A functional approach to the acquisition of anaphoric relationships
To tell a coherent narrative requires the use of the appropriate linguistic means to identify the characters according to the whereabouts in the narrative. The present study investigates how German-speaking children of three age groups (31/2-4, 5-6, 9-10 years of age) establish reference to two main characters in the telling of a 24-page picture book, and how they linguistically follow these characters through their narrative account. Results show that children of the youngest age group, as well as some of the children of the middle age group, impose a global anaphoric strategy in the sense that they match the main protagonist of the story with the third person pronoun, irrespective of whether this character is reintroduced into the narrative or reference to this character is maintained. At the same time however, the protagonist ranking lower in the animacy hierarchy is matched with an adultlike anaphoric strategy: this character is reestablished in the textual plane by use of a nominal expression, while reference is maintained to this same character in subsequent clauses by use of the third person singular pronoun. The filtering and organizing processes that have given rise to this kind of global stragegy are discussed. Furthermore, it is suggested that the reorganization process is best viewed as progressing from a global system to a local system, whereby the local system is an amalgamation of pragmatic and grammatical factors. © 1985, Mouton de Gruyter.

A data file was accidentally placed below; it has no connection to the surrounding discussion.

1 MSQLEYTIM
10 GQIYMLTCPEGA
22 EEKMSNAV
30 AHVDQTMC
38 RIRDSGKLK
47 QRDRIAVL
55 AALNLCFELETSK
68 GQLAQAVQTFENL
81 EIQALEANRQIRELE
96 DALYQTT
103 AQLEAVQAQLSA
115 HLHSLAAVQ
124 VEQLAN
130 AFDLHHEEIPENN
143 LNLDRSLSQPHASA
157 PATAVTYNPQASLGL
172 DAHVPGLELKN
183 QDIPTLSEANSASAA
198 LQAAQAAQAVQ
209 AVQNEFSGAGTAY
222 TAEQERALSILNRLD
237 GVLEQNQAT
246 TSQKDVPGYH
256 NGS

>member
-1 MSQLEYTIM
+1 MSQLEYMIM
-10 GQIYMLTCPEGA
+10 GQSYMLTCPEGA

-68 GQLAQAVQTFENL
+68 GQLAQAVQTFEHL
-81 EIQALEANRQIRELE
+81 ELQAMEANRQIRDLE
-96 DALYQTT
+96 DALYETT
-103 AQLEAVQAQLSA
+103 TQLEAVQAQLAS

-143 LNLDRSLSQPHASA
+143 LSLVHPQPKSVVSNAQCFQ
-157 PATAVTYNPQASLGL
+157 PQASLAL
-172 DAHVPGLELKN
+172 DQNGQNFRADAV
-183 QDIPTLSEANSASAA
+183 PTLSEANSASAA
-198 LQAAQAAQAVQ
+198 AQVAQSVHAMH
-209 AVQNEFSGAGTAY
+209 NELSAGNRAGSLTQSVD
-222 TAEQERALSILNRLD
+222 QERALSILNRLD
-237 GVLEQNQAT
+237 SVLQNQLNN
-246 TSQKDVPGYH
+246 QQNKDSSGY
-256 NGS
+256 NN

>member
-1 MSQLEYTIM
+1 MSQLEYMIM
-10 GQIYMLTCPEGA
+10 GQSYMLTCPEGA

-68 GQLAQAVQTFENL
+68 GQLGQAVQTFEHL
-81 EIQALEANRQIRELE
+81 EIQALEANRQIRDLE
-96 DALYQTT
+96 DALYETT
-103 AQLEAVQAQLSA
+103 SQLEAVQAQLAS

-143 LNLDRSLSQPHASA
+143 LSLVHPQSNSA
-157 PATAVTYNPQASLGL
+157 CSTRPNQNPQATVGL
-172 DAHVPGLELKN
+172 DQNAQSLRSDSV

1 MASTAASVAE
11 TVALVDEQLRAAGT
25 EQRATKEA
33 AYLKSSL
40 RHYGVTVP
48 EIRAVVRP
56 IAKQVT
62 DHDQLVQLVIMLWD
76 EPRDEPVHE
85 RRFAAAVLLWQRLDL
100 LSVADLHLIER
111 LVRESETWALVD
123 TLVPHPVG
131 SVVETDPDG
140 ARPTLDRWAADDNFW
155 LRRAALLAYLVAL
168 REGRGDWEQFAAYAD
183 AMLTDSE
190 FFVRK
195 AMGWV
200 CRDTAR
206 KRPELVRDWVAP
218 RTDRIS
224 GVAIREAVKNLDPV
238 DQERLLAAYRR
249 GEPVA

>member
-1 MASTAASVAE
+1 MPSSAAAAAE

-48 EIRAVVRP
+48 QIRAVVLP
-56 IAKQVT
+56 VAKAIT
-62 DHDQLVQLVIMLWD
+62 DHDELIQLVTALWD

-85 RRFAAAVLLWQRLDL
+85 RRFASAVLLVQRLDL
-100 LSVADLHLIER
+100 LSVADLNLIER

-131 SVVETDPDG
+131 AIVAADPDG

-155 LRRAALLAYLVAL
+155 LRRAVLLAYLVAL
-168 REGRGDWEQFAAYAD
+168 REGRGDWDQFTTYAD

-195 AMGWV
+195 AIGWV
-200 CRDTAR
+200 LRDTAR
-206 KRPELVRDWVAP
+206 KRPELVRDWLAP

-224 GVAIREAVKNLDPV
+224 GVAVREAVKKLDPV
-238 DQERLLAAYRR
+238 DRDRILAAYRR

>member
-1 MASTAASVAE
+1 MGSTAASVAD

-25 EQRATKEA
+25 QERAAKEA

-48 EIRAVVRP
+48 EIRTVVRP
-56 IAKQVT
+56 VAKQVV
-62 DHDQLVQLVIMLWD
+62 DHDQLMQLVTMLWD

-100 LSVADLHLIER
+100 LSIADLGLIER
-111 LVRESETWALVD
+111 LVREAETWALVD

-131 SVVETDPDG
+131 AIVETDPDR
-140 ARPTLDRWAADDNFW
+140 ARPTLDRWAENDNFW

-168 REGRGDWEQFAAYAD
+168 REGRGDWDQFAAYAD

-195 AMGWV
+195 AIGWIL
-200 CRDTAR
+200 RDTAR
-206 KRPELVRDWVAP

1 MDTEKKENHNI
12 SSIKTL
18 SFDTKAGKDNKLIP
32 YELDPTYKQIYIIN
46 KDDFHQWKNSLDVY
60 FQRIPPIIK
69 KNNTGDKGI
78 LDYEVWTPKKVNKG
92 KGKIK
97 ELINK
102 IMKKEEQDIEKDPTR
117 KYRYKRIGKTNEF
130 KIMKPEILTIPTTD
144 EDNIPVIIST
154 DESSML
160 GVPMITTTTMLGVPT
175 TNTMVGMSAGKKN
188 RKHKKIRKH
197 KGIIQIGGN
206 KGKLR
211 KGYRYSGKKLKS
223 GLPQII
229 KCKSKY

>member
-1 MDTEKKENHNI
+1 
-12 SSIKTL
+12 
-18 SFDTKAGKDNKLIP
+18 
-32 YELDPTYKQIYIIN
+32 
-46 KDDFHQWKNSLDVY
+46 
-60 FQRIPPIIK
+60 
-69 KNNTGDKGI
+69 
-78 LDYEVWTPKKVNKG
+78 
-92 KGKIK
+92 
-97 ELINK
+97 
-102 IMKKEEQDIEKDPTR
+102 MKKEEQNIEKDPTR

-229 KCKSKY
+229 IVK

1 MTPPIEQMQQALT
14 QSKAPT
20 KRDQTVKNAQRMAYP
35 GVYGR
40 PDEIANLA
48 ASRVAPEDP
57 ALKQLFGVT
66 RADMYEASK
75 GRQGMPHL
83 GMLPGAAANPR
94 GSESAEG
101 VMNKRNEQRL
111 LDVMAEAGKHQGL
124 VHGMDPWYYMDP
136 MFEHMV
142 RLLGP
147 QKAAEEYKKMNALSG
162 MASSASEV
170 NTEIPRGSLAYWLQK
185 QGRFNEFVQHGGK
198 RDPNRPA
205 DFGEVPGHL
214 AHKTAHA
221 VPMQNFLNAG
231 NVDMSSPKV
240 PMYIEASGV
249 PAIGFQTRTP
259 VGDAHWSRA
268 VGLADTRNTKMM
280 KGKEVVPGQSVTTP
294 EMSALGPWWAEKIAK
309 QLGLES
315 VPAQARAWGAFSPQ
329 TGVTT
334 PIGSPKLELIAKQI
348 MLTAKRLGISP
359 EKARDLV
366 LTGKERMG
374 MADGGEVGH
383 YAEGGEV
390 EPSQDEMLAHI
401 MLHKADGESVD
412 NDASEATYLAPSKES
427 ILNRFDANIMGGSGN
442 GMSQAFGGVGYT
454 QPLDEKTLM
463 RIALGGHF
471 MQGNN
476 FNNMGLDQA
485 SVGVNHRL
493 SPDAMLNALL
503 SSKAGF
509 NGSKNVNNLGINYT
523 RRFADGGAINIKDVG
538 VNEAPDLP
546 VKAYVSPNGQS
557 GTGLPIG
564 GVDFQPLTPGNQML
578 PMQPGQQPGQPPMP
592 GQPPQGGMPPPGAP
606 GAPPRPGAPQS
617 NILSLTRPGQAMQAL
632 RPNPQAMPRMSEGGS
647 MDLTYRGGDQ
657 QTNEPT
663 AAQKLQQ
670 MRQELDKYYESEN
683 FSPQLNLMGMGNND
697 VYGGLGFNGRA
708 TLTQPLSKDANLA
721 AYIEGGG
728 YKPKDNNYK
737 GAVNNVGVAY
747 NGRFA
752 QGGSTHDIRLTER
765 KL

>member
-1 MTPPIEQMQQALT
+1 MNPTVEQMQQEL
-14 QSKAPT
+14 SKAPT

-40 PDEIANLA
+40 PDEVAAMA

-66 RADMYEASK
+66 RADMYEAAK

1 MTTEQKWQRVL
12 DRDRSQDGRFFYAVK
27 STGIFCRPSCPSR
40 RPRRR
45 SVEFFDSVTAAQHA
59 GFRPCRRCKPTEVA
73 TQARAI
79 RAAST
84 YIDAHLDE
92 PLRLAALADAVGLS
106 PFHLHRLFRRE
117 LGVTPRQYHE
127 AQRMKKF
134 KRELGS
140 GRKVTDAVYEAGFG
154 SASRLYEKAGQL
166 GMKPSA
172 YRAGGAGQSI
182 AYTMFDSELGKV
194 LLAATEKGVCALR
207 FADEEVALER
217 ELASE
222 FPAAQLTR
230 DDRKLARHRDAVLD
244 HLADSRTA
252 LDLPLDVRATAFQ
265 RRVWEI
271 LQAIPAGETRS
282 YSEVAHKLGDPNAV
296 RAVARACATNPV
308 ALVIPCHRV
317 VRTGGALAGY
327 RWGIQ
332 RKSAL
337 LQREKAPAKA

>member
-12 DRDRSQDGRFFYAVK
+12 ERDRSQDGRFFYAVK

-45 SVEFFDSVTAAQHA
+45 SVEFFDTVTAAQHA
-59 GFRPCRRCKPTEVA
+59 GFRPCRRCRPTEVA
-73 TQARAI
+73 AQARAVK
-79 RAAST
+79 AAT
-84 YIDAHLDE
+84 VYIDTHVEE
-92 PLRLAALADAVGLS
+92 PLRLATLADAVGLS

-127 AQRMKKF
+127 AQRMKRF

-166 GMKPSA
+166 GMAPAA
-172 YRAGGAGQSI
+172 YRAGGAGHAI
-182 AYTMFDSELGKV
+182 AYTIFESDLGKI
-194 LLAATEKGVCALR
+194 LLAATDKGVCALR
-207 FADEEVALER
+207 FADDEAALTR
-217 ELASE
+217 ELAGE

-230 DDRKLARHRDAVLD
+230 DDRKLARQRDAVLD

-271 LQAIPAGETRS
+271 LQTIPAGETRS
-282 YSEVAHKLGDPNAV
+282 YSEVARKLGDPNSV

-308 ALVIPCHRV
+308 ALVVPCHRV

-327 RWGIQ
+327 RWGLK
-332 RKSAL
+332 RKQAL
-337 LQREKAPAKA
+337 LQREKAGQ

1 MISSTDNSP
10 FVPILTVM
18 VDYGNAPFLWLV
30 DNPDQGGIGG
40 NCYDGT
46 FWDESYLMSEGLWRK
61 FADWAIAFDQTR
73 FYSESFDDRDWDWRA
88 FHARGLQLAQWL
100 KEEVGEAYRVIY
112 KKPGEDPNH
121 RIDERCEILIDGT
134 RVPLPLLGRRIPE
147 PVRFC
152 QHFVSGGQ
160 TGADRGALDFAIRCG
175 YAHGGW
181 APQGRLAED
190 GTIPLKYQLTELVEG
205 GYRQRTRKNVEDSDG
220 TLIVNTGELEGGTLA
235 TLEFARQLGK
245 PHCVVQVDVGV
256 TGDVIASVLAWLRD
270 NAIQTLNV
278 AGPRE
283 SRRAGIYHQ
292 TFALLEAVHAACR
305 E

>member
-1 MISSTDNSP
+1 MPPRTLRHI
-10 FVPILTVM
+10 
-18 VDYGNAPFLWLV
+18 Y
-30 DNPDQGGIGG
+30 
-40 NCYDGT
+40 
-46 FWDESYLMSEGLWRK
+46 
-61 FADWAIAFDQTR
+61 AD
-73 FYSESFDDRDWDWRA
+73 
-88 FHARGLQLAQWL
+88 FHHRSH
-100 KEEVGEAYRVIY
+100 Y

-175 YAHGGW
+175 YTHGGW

language, psycholinguistics, development of language, anaphora, narrative, German language
Bamberg, Michael, "A functional approach to the acquisition of anaphoric relationships" (1986). Psychology. 173.